Variety’s Actors on Actors series, which features two actors sitting down with one another to discuss their careers and give insight into their acting processes and performances, has been home to a countless amount of great discussions over the past couple of years. In the same vein as an installment where Andrew Garfield and Amy Adams talked about the hardships of playing a character in a superhero movie, Jeff Bridges and Matthew McConaughey recently sat down for a chat, during which the former offered up details about his experience working on Iron Man, the highest-grossing movie of his career.
Iron Man, of course, kicked off the Marvel Cinematic Universe in 2008 and had Bridges playing Obadiah Stane, the film’s central antagonist. Bridges gave a fine performance, but, to no fault of his own, Stane was the first of a slew of forgettable villains in the MCU. It was clear that the main focus of Iron Man was, in fact, its titular superhero, which wasn’t necessarily a bad thing, especially considering how beloved Robert Downey Jr.’s Iron Man still is, eight years later.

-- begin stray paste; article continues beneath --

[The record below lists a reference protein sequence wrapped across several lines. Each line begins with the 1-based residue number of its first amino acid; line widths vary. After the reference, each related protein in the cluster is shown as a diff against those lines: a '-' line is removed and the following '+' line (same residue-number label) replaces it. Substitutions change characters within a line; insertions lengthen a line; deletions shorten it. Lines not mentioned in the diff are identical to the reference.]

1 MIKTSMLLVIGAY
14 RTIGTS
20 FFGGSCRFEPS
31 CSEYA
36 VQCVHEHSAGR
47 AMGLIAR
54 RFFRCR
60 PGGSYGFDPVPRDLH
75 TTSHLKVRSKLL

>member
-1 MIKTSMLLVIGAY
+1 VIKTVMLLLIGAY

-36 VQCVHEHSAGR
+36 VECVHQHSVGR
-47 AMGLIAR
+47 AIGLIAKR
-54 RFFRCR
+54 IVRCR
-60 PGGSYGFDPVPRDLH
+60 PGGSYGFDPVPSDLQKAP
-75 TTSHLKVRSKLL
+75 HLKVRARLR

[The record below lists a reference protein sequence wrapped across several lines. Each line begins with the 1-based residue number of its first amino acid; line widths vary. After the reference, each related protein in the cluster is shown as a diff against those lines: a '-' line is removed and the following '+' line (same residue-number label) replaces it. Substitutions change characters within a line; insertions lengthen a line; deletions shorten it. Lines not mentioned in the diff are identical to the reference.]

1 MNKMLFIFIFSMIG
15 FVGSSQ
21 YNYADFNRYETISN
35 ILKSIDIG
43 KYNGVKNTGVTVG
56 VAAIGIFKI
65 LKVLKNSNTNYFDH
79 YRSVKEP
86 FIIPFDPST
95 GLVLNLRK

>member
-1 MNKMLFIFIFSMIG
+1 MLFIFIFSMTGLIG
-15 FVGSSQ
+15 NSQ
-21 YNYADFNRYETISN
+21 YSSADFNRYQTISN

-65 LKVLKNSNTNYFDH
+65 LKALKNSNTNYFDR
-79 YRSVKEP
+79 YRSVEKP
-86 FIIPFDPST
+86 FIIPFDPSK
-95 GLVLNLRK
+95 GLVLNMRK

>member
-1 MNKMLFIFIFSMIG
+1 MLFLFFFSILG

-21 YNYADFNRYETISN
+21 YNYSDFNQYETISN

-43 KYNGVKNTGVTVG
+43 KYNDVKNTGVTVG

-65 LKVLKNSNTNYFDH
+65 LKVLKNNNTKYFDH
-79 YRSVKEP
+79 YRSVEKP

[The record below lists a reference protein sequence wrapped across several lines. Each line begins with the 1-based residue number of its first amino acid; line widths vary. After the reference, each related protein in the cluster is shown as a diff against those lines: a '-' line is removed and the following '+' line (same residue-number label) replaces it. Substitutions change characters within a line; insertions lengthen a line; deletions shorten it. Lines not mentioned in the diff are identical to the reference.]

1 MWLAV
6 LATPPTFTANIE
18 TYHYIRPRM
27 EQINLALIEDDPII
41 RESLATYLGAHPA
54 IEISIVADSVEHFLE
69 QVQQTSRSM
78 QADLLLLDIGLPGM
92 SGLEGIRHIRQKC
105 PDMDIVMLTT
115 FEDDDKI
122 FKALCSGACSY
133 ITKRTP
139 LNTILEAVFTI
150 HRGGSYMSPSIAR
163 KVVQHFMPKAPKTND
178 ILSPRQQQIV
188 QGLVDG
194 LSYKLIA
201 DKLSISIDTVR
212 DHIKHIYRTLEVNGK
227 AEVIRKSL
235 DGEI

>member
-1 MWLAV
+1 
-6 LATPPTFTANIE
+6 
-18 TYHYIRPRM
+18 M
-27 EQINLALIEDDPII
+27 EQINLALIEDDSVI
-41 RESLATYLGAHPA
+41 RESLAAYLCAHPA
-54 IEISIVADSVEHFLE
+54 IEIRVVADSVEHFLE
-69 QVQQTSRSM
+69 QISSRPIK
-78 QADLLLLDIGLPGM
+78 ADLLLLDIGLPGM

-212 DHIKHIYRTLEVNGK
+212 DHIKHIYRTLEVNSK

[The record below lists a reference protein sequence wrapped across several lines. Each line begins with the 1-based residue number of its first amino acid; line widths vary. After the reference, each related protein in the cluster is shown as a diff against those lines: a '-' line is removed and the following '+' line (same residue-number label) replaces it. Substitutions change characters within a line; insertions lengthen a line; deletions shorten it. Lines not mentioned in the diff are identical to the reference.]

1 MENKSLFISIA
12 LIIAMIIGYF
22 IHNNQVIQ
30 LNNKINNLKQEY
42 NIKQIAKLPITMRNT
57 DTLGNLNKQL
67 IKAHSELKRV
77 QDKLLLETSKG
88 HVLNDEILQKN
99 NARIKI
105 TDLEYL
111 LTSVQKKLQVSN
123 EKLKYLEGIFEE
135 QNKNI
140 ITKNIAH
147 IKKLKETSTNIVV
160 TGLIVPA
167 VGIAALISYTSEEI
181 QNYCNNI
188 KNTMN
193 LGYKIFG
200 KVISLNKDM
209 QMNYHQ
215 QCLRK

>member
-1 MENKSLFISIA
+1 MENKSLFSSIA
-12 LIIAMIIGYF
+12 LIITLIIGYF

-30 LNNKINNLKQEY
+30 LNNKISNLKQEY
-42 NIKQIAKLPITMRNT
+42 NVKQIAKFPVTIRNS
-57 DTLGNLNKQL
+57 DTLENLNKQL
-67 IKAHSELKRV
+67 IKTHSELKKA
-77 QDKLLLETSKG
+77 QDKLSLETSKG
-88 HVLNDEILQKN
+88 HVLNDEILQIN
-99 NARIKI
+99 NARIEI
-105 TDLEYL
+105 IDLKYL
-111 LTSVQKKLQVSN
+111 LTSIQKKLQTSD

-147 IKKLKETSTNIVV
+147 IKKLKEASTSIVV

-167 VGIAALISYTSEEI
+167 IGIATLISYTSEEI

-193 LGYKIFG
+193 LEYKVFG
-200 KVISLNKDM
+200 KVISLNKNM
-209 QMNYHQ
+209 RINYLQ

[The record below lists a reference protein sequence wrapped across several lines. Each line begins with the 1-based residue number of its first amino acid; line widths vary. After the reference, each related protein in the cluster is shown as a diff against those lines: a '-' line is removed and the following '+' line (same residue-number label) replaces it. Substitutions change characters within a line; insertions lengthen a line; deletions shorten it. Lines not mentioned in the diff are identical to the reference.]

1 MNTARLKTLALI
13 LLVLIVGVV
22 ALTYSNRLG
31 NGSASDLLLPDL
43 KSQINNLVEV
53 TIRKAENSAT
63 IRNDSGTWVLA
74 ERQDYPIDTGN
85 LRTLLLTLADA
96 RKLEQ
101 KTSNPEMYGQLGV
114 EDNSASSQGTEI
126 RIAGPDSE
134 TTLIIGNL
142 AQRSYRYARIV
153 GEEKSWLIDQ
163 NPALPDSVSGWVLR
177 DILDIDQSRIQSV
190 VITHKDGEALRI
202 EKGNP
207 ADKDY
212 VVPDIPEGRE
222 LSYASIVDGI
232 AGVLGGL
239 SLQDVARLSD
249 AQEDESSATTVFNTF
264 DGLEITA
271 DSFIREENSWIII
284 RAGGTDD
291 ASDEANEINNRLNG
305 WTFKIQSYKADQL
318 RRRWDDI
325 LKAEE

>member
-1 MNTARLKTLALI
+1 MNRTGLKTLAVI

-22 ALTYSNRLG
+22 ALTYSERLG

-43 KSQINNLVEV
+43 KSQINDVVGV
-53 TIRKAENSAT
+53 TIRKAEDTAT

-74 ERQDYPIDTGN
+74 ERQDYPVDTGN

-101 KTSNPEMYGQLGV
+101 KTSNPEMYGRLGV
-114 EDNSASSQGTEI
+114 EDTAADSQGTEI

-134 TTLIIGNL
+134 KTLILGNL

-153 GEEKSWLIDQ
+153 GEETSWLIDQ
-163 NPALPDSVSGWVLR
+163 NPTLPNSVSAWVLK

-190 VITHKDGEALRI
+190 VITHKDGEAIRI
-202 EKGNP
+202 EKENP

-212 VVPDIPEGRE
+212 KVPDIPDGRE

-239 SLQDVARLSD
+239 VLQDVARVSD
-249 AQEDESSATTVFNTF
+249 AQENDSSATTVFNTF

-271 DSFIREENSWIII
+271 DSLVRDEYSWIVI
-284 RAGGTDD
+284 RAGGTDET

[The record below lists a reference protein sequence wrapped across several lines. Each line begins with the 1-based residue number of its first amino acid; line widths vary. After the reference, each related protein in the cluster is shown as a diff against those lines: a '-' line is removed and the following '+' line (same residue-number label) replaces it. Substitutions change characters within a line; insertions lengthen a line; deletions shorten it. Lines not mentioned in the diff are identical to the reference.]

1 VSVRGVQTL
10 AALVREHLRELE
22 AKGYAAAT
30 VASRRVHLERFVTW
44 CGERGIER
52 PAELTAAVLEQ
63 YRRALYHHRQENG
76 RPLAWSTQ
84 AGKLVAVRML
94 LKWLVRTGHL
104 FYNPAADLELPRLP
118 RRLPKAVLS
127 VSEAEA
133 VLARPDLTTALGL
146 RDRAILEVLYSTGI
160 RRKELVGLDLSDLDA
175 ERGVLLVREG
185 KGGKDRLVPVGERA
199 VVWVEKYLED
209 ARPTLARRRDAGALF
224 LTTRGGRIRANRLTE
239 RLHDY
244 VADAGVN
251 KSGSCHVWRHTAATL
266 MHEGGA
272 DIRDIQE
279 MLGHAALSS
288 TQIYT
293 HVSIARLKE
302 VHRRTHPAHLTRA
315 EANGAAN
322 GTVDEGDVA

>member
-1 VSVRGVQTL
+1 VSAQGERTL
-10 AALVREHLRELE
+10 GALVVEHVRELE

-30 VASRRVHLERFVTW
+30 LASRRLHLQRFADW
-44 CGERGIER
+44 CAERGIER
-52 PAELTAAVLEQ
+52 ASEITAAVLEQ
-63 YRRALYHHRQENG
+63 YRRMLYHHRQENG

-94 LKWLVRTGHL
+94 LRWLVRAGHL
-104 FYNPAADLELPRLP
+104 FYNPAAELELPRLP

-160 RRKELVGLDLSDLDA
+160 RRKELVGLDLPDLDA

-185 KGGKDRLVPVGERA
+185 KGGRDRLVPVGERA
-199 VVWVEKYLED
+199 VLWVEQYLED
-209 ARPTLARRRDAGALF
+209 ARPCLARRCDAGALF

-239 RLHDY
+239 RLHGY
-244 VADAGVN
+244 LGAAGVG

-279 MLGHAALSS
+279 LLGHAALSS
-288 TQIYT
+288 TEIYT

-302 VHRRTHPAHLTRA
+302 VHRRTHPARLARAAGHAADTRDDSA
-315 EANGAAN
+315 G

As has been known for a little while now, the Iron Man script wasn’t complete when filming began, and for Bridges, someone who likes to be prepared before arriving on set, this originally wasn’t an easy condition to work under.
On the initial difficulty of shooting the film in the midst of constant script alterations and his eventual acceptance of the situation, Bridges revealed, “It turned out that many times — 10, 12, 15 times — we would show up for the days work, not knowing what we were gonna shoot. All the guys in the studio are sitting there tapping their foot, looking at their watch, and we’re sitting in my trailer trying to figure out my lines… I made a little adjustment in my head. That adjustment was – Jeff, just relax, you are in a $200 million student film, have fun, just relax.”
While most films that are forced to begin shooting without a script garner negative reviews from critics as a result, Iron Man was an exception, as, in addition to being a box office success, it is still viewed by some as Marvel Studios’ best film to date.